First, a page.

Epstein’s death: careless or calculated?`

Santa Ana police officers comment on the Jeffrey Epstein case.

Genesis Lopez

Santa Ana police officers comment on the Jeffrey Epstein case.

By Génesis López, News Editor

Jeffrey Epstein was found dead in his cell at the Metropolitan Correctional Center (MCC) in the early morning hours of August 10, less than 24 hours after a plentitude of incriminating legal documents had been made public, containing explicit details regarding his alleged abuse of many underage girls, as well as implicating a network of powerful wealthy men Epstein was once associated with. 

According to New York Times reports and statements from the MCC, Epstein was officially placed on suicide watch on July 23 after he had been found semiconscious on the floor of his cell with marks around his neck, in what appeared to be his second suicidal attempt in the span of a few weeks. However, six days after the apparent attempt, Epstein was removed from suicide watch by a doctoral-level psychologist from the MCC. He was supposed to be checked every half an hour, but the prison guards assigned to him “fell asleep” and failed to check on Epstein until nearly four hours after their scheduled time.  Additionally, the two specific cameras that were pointed in the direction of Epstein’s cell suffered an unusual glitch that night, and the footage was flawed and deemed unusable (all other cameras worked perfectly). Reports and time stamps were falsified by the prison’s guards, and when questioned by the police, they refused to cooperate. CNN reports disclose that staff working that night have been subpoenaed for a possible criminal Grand Jury investigation into what really happened that night and the mismanagement of the prison. 

Retired Santa Ana Police Department officer of over 20 years Rufus Tanksley Jr. commented on the mismanagement of the prison: “You have to think about the whole situation… I think there was lax in the jail because he was a one percenter and they thought they didn’t have to worry about him… They got lazy, didn’t check on him, and he killed himself. That kind of behavior is unacceptable in a prison.”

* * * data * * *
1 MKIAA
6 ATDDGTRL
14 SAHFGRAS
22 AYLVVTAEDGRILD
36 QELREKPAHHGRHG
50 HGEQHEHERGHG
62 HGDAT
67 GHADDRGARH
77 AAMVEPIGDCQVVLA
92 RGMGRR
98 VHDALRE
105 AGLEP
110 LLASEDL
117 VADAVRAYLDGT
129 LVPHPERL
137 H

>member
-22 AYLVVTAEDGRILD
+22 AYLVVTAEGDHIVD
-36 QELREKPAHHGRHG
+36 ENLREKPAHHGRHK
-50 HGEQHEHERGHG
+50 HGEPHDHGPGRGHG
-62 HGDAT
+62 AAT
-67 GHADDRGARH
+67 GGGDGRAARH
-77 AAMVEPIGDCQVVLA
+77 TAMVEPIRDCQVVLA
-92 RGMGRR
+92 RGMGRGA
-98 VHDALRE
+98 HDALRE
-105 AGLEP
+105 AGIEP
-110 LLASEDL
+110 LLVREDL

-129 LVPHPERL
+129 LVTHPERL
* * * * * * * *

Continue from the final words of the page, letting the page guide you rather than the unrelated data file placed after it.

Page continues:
The Federal Bureau of Prisons has a specific protocol that must be followed when an inmate is placed on suicide watch, or recently taken off. First and foremost, in order to be taken off suicide watch, inmates are to be evaluated by a designated Federal Bureau of Prisons psychologist, not a lower-level psychologist from any given prison. Additionally, there are certain guidelines that must be followed for these special, high-profile, suicide-watch inmates; they are not allowed to be in posession of anything that can be used as a weapon against themselves or anyone else. Epstein, whose weapon of death was a bedsheet, was never supposed to have access to it in the first place.

 Former SAPD prison guard of 10 years Marlyn Cendejas commented on the protocol when an inmate is placed on suicide watch: “At the SAPD jail, he was to be housed by himself in a cell with nothing but a mattress on the floor. We would place a suicide watch log on the door and as a guard you were to go and physically check that the inmate is still breathing every half hour on the dot. You were in charge of that person’s custody, therefore, you were in charge of his or her welfare.” 

The failure to follow protocol, the extensive mismanagement by the prison, and the prominence of the other people involved in Epstein’s sex trafficking allegations have certainly sparked speculation that his death could have been a homicide. A letter from the Justice Department stated that the chief medical examiner of New York has officially ruled the death a suicide, but Epstein’s legal team is unsatisfied with his findings since an unusual amount of broken bones were found in his neck along with some other small irregularities, and they are embarking on their own possibly homicidal investigation. 

Attorney General William Barr has publicly removed the Director of the Federal Bureau of Prisons, the Jail Warden of the MCC, the psychologist who declared Epstein off suicide watch, and certain guards that were working that night indefinitely. 

Ex-officer Cendejas leaves us with one final thought. “No matter the high profile, or the bum on the street, if you were convicted of a crime, at the end of the day the guy without his millions is no one. There’s no excuse for a corrupt system. This sets a bad precedent for future guards… At the end of the day, a life was taken, and if foul play was involved, Epstein ultimately deserves justice, and it’s ironic because the people that he victimized will never have that.”